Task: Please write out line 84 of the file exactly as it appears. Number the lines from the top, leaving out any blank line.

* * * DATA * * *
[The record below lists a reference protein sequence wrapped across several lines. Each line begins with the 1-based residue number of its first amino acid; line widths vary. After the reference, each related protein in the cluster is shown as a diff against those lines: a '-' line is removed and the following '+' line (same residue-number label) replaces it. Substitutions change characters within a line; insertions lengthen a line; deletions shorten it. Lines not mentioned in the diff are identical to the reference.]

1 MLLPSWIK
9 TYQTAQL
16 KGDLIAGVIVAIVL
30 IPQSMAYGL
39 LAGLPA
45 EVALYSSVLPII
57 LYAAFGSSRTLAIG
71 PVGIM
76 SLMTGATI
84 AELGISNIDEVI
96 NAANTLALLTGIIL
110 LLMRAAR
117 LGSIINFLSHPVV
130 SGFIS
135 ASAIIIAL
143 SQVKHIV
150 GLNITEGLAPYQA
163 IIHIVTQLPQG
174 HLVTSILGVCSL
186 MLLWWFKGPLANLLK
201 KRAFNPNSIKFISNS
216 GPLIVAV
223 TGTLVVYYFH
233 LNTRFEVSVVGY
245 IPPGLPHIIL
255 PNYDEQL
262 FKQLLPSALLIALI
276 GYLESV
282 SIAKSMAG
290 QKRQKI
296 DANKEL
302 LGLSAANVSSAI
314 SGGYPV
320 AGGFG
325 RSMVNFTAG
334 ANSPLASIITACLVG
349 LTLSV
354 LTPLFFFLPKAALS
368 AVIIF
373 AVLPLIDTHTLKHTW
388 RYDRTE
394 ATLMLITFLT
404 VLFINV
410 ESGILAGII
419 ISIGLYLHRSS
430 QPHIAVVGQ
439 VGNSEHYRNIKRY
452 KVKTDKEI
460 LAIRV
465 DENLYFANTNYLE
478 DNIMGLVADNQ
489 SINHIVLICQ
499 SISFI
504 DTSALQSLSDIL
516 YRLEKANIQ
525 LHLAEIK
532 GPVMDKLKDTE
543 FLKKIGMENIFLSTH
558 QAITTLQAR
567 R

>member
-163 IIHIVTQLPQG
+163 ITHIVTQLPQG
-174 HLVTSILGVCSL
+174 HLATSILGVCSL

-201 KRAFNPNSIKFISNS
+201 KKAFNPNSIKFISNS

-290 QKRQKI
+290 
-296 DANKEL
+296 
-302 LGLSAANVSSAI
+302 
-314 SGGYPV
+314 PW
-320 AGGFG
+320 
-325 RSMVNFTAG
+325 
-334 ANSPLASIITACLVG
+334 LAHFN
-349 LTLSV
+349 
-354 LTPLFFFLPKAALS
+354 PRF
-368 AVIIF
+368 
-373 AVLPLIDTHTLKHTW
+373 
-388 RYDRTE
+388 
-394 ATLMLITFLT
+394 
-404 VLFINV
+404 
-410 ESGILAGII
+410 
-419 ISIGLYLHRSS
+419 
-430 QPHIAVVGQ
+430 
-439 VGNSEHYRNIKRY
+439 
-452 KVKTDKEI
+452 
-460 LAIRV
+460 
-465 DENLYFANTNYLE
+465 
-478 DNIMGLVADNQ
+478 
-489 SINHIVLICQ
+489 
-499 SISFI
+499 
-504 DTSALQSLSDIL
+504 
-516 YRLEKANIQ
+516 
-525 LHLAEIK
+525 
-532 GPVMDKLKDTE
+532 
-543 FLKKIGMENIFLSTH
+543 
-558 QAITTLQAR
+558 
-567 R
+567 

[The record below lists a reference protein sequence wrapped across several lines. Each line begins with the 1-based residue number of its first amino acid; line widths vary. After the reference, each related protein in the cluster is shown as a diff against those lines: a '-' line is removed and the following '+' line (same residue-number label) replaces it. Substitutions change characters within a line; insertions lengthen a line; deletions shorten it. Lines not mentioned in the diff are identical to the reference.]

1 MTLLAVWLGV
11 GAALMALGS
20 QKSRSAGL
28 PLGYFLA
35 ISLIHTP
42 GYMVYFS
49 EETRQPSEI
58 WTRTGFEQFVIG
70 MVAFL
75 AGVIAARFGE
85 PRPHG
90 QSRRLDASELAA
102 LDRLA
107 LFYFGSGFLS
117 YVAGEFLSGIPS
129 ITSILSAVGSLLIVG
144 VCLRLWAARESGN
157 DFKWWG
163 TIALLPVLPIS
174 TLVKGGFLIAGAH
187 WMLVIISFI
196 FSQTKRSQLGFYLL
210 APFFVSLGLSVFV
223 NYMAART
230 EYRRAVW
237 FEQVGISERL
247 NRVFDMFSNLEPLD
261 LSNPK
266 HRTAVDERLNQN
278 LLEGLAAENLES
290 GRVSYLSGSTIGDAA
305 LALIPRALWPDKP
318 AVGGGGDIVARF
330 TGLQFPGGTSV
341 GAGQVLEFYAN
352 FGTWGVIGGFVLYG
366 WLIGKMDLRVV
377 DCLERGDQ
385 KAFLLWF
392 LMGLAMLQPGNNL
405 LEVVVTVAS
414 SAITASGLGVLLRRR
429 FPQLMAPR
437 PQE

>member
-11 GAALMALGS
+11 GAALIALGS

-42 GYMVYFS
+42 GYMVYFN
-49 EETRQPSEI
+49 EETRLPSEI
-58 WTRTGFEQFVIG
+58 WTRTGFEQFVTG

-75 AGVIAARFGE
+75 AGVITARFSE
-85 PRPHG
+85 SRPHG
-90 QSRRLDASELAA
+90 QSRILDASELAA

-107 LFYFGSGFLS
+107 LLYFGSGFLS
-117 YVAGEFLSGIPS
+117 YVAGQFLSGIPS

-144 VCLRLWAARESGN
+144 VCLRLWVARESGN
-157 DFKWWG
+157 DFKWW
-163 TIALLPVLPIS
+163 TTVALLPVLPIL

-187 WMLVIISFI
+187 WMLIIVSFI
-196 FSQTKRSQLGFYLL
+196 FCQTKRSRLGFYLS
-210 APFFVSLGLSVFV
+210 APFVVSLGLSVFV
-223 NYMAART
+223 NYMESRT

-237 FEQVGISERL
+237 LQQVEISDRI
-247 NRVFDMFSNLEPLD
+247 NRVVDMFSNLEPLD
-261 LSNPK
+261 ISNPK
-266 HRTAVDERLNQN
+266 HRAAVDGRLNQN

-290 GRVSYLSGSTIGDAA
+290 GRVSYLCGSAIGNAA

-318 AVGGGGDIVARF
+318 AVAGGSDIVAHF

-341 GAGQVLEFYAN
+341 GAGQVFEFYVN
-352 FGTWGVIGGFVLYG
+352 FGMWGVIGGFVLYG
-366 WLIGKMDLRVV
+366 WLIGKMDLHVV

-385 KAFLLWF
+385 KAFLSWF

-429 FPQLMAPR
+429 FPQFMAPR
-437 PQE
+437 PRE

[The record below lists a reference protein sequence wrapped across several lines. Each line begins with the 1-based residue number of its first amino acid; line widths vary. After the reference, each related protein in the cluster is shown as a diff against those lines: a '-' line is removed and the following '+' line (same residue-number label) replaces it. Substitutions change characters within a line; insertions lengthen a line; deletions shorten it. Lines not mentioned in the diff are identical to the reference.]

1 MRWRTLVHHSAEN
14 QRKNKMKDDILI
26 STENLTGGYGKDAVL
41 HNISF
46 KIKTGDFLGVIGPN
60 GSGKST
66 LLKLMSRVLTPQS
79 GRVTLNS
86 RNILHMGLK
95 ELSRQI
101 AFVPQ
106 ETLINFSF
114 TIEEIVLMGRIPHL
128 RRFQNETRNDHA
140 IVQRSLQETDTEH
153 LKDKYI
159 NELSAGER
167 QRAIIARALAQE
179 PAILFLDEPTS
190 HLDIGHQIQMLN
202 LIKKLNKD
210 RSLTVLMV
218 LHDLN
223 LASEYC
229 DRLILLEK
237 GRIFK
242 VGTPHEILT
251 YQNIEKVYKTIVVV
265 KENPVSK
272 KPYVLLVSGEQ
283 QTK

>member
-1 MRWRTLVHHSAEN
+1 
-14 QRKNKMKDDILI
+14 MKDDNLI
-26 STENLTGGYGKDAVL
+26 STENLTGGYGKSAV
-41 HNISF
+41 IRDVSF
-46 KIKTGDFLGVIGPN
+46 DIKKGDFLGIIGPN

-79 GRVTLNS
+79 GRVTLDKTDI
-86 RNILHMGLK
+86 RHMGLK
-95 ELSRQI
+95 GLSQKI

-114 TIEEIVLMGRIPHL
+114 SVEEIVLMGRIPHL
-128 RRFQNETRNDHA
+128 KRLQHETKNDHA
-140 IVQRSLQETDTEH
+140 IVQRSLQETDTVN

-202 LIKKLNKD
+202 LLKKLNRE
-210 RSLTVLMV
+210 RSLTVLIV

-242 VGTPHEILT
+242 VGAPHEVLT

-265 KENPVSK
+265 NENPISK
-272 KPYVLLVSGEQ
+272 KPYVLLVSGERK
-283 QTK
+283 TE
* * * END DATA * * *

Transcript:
+349 